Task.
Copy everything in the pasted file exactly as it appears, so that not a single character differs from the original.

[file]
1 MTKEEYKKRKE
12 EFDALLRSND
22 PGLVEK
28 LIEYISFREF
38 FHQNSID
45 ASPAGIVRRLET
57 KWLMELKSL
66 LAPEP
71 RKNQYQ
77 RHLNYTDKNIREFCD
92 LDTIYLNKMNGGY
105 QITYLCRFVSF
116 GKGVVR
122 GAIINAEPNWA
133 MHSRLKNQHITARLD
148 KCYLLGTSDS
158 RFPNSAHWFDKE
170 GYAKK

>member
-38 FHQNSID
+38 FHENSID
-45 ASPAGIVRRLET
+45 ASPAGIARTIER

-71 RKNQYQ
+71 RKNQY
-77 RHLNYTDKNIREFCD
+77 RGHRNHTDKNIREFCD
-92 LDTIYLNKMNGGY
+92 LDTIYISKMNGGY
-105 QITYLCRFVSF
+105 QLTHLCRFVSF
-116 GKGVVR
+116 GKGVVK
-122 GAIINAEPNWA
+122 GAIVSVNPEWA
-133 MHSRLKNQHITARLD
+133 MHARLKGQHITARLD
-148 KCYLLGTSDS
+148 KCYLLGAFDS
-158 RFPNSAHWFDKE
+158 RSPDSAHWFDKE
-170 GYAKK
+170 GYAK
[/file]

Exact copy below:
1 MTKEEYKKRKE
12 EFDALLRSND
22 PGLVEK
28 LIEYISFREF
38 FHQNSID
45 ASPAGIVRRLET
57 KWLMELKSL
66 LAPEP
71 RKNQYQ
77 RHLNYTDKNIREFCD
92 LDTIYLNKMNGGY
105 QITYLCRFVSF
116 GKGVVR
122 GAIINAEPNWA
133 MHSRLKNQHITARLD
148 KCYLLGTSDS
158 RFPNSAHWFDKE
170 GYAKK

>member
-38 FHQNSID
+38 FHENSID
-45 ASPAGIVRRLET
+45 ASPAGIARTIER

-71 RKNQYQ
+71 RKNQY
-77 RHLNYTDKNIREFCD
+77 RGHRNHTDKNIREFCD
-92 LDTIYLNKMNGGY
+92 LDTIYISKMNGGY
-105 QITYLCRFVSF
+105 QLTHLCRFVSF
-116 GKGVVR
+116 GKGVVK
-122 GAIINAEPNWA
+122 GAIVSVNPEWA
-133 MHSRLKNQHITARLD
+133 MHARLKGQHITARLD
-148 KCYLLGTSDS
+148 KCYLLGAFDS
-158 RFPNSAHWFDKE
+158 RSPDSAHWFDKE
-170 GYAKK
+170 GYAK